5. DC YAM says :

    Attitude towards money is so important. For me, I side hustle to get out of debt faster and to build up a financial foundation so that I can eventually leave corporate to run a startup. Some may say I work too much or I’m too focused on money, but I’m focused on being responsible while freeing myself up to pursue things I am passionate about. It’s all about attitude and perception!

    • Kalie says :

      That’s cool that your goal is to run a startup. I really admire entrepreneurs, and you seem well-suited for it.

  6. Holly Johnson says :

    I am a natural saver, but I’m also okay spending money when required. I refuse to be as frugal as my parents were – or to skimp on parts of our lives that bring value and certain creature comforts. To me, money is just a tool to build the kind of life we want. I try not to give it any more power than that.

    • Kalie says :

      I think knowing where to draw the line both for spending and frugality is important. Otherwise it’s too easy to just let those decisions happen in the moment and not serve your bigger goals of building the life you want.

  7. Amanda says :

    YES! This has been on my mind so much lately (I actually wrote a post on the topic for this month too). I think treating money as a tool, or resource, can completely change our mindset. It strips it of it’s power, and allows us to detach and see it for what it really is. It’s definitely a more healthy way to look at it. Great post!

    • Kalie says :

      Yes, being able to view money choices more dispassionately is really helpful, though hard to do. Looking forward to your post, Amanda!

  8. Harmony says :

    We used to be spenders, but now are savers. While we’re certainly motivated by enjoying freedom in the future, we have good intentions for our time once we reach that point. We are a charitable family and like to help others. However, if we’re successful, we will have so much more in terms of both time and financial resources to do good things in this world.

    • Kalie says :

      That’s great you’ve been able to make the switch from spenders to savers. It’s also pretty cool you’re aiming for greater freedom even while having a large family and helping others.

  9. Mustard Seed Money says :

    I love the title of this post. I definitely agree that money is neutral. It doesn’t care how you view it. I like to think of money as something that can free up my time to do things that I prefer in life. So as a natural saver I am looking forward to investing the money and watching it grow. Hopefully it will grow big enough where I can reach FIRE early and pursue my passions in life 🙂

    • Kalie says :

      I agree that in some ways having money can free up your time. I also think it’s significant what you’re freeing yourself up to do. It’s important that it’s something that can provide real, lasting satisfaction. I imagine that’s what you’re after 🙂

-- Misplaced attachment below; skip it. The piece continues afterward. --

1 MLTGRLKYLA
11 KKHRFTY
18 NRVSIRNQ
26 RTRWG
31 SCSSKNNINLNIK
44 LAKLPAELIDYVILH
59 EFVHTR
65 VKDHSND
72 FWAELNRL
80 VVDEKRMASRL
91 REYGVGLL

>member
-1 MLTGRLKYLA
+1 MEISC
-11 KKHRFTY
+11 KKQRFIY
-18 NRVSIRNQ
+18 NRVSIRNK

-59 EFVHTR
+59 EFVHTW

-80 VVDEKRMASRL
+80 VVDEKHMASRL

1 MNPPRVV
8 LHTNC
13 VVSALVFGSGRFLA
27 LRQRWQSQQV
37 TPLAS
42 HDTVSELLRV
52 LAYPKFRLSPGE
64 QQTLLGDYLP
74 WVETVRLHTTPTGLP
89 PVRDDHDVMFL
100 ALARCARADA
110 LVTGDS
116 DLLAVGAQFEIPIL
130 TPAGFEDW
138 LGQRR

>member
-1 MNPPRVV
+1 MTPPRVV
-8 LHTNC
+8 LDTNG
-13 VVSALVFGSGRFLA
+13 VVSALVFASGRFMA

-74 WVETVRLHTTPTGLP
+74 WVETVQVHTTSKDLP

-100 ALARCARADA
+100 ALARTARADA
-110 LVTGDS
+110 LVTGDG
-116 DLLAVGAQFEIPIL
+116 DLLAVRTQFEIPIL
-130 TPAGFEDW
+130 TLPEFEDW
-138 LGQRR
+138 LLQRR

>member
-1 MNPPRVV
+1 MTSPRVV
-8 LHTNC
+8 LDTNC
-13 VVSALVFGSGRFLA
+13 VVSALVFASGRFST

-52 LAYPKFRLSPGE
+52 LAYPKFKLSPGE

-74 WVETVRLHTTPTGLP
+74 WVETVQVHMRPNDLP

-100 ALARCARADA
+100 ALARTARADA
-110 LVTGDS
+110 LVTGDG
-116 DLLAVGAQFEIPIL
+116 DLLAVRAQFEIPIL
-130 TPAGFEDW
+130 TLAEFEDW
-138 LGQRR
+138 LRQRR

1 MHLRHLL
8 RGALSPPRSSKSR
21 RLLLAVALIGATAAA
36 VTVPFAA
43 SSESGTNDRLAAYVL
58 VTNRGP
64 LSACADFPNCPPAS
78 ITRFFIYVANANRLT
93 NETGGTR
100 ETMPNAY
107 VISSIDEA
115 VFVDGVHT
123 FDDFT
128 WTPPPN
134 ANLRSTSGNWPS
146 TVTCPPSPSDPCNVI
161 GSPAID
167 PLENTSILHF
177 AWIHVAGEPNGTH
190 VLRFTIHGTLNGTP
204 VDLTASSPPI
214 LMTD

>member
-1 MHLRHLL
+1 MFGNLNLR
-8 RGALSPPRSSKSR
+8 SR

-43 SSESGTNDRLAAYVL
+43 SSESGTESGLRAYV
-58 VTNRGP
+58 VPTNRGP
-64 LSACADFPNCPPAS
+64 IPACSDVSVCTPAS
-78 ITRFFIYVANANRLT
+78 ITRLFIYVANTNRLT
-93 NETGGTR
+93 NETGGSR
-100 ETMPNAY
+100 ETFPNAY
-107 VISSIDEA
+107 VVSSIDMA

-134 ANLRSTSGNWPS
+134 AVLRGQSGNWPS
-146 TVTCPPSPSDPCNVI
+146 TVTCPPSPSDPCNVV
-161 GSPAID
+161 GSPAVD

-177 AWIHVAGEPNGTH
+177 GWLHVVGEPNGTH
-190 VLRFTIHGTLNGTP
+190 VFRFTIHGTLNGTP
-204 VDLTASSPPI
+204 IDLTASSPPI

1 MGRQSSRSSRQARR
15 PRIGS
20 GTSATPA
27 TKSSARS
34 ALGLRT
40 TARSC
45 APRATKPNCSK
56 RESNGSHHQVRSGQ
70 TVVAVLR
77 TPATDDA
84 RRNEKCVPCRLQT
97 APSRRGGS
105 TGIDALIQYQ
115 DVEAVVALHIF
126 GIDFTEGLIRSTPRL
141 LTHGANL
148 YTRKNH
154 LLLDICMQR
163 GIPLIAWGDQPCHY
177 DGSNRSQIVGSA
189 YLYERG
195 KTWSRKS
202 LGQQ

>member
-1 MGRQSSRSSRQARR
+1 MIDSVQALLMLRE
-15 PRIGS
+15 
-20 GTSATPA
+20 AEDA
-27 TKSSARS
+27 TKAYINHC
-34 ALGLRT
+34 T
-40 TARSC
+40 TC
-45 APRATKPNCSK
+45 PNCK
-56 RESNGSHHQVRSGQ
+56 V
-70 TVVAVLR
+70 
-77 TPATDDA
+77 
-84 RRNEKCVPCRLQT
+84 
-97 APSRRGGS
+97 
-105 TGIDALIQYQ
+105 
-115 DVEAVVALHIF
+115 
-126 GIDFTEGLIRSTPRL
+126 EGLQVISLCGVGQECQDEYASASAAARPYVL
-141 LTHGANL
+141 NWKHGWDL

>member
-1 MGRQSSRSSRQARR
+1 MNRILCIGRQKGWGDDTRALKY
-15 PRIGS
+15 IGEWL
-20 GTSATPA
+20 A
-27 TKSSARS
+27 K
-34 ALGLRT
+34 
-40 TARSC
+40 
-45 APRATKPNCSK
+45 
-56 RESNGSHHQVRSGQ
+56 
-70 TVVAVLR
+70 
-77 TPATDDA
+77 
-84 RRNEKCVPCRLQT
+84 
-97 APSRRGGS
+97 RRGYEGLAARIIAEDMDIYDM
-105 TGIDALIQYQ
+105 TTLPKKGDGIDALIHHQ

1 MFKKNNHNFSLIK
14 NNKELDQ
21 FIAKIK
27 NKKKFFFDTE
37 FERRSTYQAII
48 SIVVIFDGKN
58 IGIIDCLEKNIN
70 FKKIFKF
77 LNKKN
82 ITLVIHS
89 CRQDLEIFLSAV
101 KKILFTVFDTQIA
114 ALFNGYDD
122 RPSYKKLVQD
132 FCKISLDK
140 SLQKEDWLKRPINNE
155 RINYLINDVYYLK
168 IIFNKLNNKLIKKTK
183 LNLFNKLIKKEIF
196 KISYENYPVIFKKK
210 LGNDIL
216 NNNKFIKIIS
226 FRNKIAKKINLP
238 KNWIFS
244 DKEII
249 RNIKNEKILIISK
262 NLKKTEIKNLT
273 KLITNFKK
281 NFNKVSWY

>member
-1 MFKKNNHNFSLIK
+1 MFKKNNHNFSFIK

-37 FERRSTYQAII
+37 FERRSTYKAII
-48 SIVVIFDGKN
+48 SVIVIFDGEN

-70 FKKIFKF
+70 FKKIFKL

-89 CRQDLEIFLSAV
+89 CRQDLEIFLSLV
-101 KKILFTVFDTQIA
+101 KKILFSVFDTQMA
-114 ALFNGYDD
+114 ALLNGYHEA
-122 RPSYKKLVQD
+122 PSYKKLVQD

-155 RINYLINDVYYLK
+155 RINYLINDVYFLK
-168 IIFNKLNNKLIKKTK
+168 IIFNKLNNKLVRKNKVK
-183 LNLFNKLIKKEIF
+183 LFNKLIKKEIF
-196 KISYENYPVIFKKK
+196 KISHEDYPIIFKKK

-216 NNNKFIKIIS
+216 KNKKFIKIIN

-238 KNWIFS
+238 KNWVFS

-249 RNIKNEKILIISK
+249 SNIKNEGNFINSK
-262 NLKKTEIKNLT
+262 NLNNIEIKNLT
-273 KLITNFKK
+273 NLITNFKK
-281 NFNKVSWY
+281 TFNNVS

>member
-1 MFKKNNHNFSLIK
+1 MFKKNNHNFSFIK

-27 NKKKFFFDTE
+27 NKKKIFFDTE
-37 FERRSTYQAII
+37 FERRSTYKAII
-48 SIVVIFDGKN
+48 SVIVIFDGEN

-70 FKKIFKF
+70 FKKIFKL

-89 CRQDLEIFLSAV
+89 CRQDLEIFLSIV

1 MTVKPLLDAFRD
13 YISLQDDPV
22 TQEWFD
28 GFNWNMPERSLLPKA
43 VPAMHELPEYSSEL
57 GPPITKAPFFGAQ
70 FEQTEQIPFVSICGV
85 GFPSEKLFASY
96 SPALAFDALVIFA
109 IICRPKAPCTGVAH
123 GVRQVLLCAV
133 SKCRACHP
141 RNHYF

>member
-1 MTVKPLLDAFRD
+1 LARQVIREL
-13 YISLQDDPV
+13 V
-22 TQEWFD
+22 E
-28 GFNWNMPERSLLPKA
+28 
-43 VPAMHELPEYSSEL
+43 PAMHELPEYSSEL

10. Fruclassity (Ruth) says :

    I have come to look upon my previous harsh opinions of “cheap” people as a defense I used to have against an honest assessment of my own chaotic money management. But I’m realizing that there can be an obsessive sickness about money among those who, practically speaking, are very good with their finances. I want to steer clear of that extreme (no danger at this point) while still striving to be a better financial manager. And “manager”, according to what you say here, is a great word to use – a worthy goal to strive towards. Thanks for another great post!

    • Kalie says :

      What a helpful insight to understand why you once had harsh opinions of those who handled money differently from you. I agree that either extreme is unhealthy, and it’s good to understand that about both your own tendency, and the opposite extreme. Thanks, Ruth!

  11. Revanche (A Gai Shan Life) says :

    I’ve always loved money: saving it, managing it, investing it. As a kid, it was a really neat toy. As an adult, it’s become a great tool and a fun goal that kept my focus off things and more on the important things in life.

    The period when I didn’t have money ruled my life in a way that having money hasn’t, so my goal will always be to manage it in a way that we can make decisions based on our values, not just on the money.

  12. dave says :

    I only spend or treat myself occasionally. The law of diminishing returns kicks in on further purchases. For example after two or three ice cream cones the satisfaction I get from eating an additional ice cream cone falls dramatically. In fact, after 5 ice cream cones I almost feel sick. This can be applied to all cases where I spend too much.

    • Kalie says :

      It’s so true that the law of diminishing returns applies to many types of purchases. The occasional splurge is so much more effectively than constantly “treating yourself,” because it stops feeling special.